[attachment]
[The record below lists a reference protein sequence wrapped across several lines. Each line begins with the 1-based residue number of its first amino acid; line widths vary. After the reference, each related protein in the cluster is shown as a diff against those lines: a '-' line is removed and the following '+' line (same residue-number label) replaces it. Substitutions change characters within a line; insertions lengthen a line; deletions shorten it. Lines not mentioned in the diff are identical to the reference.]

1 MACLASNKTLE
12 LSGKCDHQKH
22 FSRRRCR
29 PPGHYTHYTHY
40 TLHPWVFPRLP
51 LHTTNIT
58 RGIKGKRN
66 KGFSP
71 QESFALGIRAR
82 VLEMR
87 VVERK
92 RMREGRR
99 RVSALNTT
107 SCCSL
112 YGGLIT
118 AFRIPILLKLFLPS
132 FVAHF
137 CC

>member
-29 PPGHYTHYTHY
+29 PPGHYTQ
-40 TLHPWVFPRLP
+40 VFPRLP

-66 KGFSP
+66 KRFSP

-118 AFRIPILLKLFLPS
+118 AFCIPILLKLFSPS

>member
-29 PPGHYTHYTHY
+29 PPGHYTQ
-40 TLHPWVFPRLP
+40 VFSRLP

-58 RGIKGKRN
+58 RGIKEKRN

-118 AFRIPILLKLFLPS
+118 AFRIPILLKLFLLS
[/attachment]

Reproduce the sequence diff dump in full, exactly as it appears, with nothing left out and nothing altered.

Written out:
[The record below lists a reference protein sequence wrapped across several lines. Each line begins with the 1-based residue number of its first amino acid; line widths vary. After the reference, each related protein in the cluster is shown as a diff against those lines: a '-' line is removed and the following '+' line (same residue-number label) replaces it. Substitutions change characters within a line; insertions lengthen a line; deletions shorten it. Lines not mentioned in the diff are identical to the reference.]

1 MACLASNKTLE
12 LSGKCDHQKH
22 FSRRRCR
29 PPGHYTHYTHY
40 TLHPWVFPRLP
51 LHTTNIT
58 RGIKGKRN
66 KGFSP
71 QESFALGIRAR
82 VLEMR
87 VVERK
92 RMREGRR
99 RVSALNTT
107 SCCSL
112 YGGLIT
118 AFRIPILLKLFLPS
132 FVAHF
137 CC

>member
-29 PPGHYTHYTHY
+29 PPGHYTQ
-40 TLHPWVFPRLP
+40 VFPRLP

-66 KGFSP
+66 KRFSP

-118 AFRIPILLKLFLPS
+118 AFCIPILLKLFSPS

>member
-29 PPGHYTHYTHY
+29 PPGHYTQ
-40 TLHPWVFPRLP
+40 VFSRLP

-58 RGIKGKRN
+58 RGIKEKRN

-118 AFRIPILLKLFLPS
+118 AFRIPILLKLFLLS